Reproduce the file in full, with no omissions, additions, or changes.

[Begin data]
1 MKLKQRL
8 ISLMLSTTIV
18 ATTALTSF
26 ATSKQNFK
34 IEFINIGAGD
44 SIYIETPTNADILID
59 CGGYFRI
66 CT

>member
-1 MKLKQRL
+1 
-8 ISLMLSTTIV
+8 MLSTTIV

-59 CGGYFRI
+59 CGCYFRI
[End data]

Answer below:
1 MKLKQRL
8 ISLMLSTTIV
18 ATTALTSF
26 ATSKQNFK
34 IEFINIGAGD
44 SIYIETPTNADILID
59 CGGYFRI
66 CT

>member
-1 MKLKQRL
+1 
-8 ISLMLSTTIV
+8 MLSTTIV

-59 CGGYFRI
+59 CGCYFRI